Dreamer Story 4

Hello, I am one of the many undocumented students whom you have heard of, and this is my story.

I never asked to be undocumented, to live in fear of being deported from the only home I know. I was born in Tuxtepec, Oaxaca, México, in the warm, rainy season of December. The last time I was in my home town, I was only eight months old, and it was before my family immigrated to the USA. It was then when my story as an undocumented citizen began.

We arrived here in late August, and my Papá was fortunate to have found a job quickly, thanks to my Tío immigrating before us and putting in a good word for my Papá with his boss. With that, my dad was able to provide money for us to be able to eat a meal every night, but mind you, just because it was called a meal, does not mean that it really was one. It was usually just a Kids Cuisine or Lunchable that we would have to ration throughout the day. On a good day, Mamá and Papá would walk us to McDonald's and buy us a Kids Meal to split between the kids.  While I was growing up, starting with zero dollars meant living in other people's basements and not having much food. It really makes you appreciate it all later when you do get it.  I'm blessed to say that now when I am home, I get a full meal every meal. I am one of the fortunate ones.

Now, I have always known that I was an undocumented person. I think my parents always wanted my older sister and me to know so that it wouldn't surprise us later on down the road, but the gravity of what it meant to be undocumented did not hit me until I was 12 years old. It was then when President Barak Obama introduced the DACA immigration policy. On that day, my older sister cried tears of joy, and my mom couldn't stop hugging us. It was then when I learned that if it hadn't been for that policy, I would not have been able to work, drive, nor attend college as my friends would. Although I was relieved to hear that I now had that chance, it was hard not to feel hurt and rejected, for the place I called home never considered me as a resident in the first place. Can you imagine that pain? To go all your life thinking that this was your home, only to realize they saw you as a pest? It breaks you, but what you do after you break is what really matters.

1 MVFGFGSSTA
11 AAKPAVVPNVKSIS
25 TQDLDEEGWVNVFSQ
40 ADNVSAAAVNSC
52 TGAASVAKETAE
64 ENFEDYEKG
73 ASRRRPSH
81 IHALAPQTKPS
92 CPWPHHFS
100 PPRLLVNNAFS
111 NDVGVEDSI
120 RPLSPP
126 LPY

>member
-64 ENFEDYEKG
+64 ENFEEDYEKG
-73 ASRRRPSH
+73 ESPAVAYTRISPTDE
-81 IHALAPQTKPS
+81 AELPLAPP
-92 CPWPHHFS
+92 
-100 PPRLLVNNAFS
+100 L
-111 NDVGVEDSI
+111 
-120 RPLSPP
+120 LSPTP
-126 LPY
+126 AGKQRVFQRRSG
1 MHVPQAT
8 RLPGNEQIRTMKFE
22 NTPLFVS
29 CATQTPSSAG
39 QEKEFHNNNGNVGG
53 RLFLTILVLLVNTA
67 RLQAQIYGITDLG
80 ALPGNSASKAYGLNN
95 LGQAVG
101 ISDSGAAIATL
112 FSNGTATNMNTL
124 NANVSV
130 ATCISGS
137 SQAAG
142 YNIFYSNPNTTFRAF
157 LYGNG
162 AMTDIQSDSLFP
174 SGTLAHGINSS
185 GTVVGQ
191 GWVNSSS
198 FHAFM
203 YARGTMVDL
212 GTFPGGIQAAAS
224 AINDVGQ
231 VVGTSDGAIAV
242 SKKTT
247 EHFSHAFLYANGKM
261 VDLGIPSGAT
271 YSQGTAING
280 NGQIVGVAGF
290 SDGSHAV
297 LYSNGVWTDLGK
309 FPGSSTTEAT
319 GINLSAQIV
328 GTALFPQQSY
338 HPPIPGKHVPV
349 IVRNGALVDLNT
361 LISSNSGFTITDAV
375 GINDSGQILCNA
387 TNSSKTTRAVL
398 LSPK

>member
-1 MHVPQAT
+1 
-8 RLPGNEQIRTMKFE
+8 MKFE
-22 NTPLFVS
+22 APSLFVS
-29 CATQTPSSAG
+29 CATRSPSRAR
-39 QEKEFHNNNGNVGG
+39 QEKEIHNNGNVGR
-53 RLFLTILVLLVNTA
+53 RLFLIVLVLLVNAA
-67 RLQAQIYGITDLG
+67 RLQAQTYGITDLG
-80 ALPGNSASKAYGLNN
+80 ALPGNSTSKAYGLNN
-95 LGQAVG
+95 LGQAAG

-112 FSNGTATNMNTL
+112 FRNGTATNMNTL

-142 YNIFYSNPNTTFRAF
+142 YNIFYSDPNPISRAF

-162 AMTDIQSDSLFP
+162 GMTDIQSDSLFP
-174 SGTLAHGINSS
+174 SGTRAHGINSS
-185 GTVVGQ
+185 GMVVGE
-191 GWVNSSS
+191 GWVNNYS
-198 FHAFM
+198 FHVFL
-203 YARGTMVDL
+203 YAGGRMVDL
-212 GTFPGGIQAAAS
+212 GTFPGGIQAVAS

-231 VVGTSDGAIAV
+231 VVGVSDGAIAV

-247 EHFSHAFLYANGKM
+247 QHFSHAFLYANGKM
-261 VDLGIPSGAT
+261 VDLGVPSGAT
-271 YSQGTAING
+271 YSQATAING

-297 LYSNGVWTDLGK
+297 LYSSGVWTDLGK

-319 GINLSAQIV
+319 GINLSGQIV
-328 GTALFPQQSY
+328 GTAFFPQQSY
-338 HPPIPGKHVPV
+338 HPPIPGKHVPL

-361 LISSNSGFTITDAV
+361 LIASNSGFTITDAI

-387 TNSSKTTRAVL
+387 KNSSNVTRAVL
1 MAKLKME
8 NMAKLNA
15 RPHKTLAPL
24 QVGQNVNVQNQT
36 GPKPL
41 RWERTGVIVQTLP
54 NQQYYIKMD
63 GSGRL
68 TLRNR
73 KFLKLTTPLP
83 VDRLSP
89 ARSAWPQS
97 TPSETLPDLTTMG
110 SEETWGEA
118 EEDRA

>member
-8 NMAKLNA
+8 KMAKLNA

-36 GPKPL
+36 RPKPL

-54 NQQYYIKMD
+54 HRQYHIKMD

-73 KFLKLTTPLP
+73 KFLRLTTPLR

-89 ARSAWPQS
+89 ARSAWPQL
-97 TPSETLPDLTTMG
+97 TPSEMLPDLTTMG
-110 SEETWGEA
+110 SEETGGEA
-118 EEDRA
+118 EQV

Once I realized the gravity of the situation, I understood that I could never be a normal student. I had no other choice than to be exceptional. Granted, I always excelled in my classes because I enjoy learning, but on that day that DACA passed, it dawned on me that I had to prove that I belong here. I had to prove to this government and country that I should get to have a spot at the Freedom table. So, from sixth grade on, I put myself into overdrive. I joined several clubs and became the leader of at least half of them. I made sure to graduate with honors from middle school and high school. I never let my grades slide. I worked a part-time job, went to the gym, cleaned the house so my mom could finally take a break, and I studied and did homework from the time I got home till 1 - 3 in the morning, only to wake up at 5 to make breakfast for my siblings the next day. This was my schedule, and I had to get used to it because it was never going to get easier. I am blessed enough to have a supportive and loving family that reminded me to take care of myself and fed me when I forgot to, but of course, that didn't save me from everything. I still got stressed, sick, bullied, angry, and sad whenever I was alone. I had to learn to become stronger so that I could not only defend myself and my honor, but also that of my family. I would much rather be the one to take the blows than them, no matter what.